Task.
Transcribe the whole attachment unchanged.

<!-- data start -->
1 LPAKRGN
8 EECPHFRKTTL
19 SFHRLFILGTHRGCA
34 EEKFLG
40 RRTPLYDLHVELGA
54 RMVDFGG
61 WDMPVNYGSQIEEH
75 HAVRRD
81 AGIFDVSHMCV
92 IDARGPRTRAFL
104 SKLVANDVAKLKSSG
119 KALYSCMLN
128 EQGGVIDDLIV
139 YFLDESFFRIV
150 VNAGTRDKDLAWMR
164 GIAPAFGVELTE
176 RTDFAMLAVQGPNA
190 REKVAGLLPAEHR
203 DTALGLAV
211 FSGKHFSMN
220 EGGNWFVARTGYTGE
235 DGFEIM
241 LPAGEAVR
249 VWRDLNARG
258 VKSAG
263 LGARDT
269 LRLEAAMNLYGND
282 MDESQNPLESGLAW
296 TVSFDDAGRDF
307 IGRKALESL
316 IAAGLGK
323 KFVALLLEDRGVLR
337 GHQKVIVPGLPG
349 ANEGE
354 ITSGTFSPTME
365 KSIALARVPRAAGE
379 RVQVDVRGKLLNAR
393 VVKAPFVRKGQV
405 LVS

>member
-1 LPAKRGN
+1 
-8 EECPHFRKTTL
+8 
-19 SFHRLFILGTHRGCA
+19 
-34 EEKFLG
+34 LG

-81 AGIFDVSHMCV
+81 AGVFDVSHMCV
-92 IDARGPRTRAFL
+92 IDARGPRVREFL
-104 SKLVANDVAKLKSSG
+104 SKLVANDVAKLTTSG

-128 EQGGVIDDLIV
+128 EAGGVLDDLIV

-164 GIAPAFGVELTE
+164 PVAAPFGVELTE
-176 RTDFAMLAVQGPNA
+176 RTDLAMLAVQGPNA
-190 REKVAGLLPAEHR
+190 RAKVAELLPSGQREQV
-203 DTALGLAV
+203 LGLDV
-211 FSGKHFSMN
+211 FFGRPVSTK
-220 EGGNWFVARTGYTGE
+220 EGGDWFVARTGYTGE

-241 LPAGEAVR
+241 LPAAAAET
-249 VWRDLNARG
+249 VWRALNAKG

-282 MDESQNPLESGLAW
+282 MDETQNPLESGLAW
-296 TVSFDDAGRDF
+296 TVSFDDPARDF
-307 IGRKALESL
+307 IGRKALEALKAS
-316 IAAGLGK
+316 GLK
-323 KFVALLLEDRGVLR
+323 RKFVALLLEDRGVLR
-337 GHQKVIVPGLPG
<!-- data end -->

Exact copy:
1 LPAKRGN
8 EECPHFRKTTL
19 SFHRLFILGTHRGCA
34 EEKFLG
40 RRTPLYDLHVELGA
54 RMVDFGG
61 WDMPVNYGSQIEEH
75 HAVRRD
81 AGIFDVSHMCV
92 IDARGPRTRAFL
104 SKLVANDVAKLKSSG
119 KALYSCMLN
128 EQGGVIDDLIV
139 YFLDESFFRIV
150 VNAGTRDKDLAWMR
164 GIAPAFGVELTE
176 RTDFAMLAVQGPNA
190 REKVAGLLPAEHR
203 DTALGLAV
211 FSGKHFSMN
220 EGGNWFVARTGYTGE
235 DGFEIM
241 LPAGEAVR
249 VWRDLNARG
258 VKSAG
263 LGARDT
269 LRLEAAMNLYGND
282 MDESQNPLESGLAW
296 TVSFDDAGRDF
307 IGRKALESL
316 IAAGLGK
323 KFVALLLEDRGVLR
337 GHQKVIVPGLPG
349 ANEGE
354 ITSGTFSPTME
365 KSIALARVPRAAGE
379 RVQVDVRGKLLNAR
393 VVKAPFVRKGQV
405 LVS

>member
-1 LPAKRGN
+1 
-8 EECPHFRKTTL
+8 
-19 SFHRLFILGTHRGCA
+19 
-34 EEKFLG
+34 LG

-81 AGIFDVSHMCV
+81 AGVFDVSHMCV
-92 IDARGPRTRAFL
+92 IDARGPRVREFL
-104 SKLVANDVAKLKSSG
+104 SKLVANDVAKLTTSG

-128 EQGGVIDDLIV
+128 EAGGVLDDLIV

-164 GIAPAFGVELTE
+164 PVAAPFGVELTE
-176 RTDFAMLAVQGPNA
+176 RTDLAMLAVQGPNA
-190 REKVAGLLPAEHR
+190 RAKVAELLPSGQREQV
-203 DTALGLAV
+203 LGLDV
-211 FSGKHFSMN
+211 FFGRPVSTK
-220 EGGNWFVARTGYTGE
+220 EGGDWFVARTGYTGE

-241 LPAGEAVR
+241 LPAAAAET
-249 VWRDLNARG
+249 VWRALNAKG

-282 MDESQNPLESGLAW
+282 MDETQNPLESGLAW
-296 TVSFDDAGRDF
+296 TVSFDDPARDF
-307 IGRKALESL
+307 IGRKALEALKAS
-316 IAAGLGK
+316 GLK
-323 KFVALLLEDRGVLR
+323 RKFVALLLEDRGVLR
-337 GHQKVIVPGLPG